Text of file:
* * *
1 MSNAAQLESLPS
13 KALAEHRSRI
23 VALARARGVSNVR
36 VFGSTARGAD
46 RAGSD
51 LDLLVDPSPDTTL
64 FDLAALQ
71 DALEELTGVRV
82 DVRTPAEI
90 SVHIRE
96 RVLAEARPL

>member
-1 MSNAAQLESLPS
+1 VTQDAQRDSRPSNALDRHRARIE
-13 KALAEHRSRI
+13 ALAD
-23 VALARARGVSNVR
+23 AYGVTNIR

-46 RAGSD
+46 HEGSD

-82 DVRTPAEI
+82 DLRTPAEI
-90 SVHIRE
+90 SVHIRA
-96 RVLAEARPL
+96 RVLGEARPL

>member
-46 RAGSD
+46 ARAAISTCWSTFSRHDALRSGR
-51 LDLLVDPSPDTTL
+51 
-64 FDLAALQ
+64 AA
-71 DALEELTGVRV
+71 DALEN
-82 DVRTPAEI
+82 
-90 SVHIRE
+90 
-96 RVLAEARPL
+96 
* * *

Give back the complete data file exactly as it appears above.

1 MSNAAQLESLPS
13 KALAEHRSRI
23 VALARARGVSNVR
36 VFGSTARGAD
46 RAGSD
51 LDLLVDPSPDTTL
64 FDLAALQ
71 DALEELTGVRV
82 DVRTPAEI
90 SVHIRE
96 RVLAEARPL

>member
-1 MSNAAQLESLPS
+1 VTQDAQRDSRPSNALDRHRARIE
-13 KALAEHRSRI
+13 ALAD
-23 VALARARGVSNVR
+23 AYGVTNIR

-46 RAGSD
+46 HEGSD

-82 DVRTPAEI
+82 DLRTPAEI
-90 SVHIRE
+90 SVHIRA
-96 RVLAEARPL
+96 RVLGEARPL

>member
-46 RAGSD
+46 ARAAISTCWSTFSRHDALRSGR
-51 LDLLVDPSPDTTL
+51 
-64 FDLAALQ
+64 AA
-71 DALEELTGVRV
+71 DALEN
-82 DVRTPAEI
+82 
-90 SVHIRE
+90 
-96 RVLAEARPL
+96 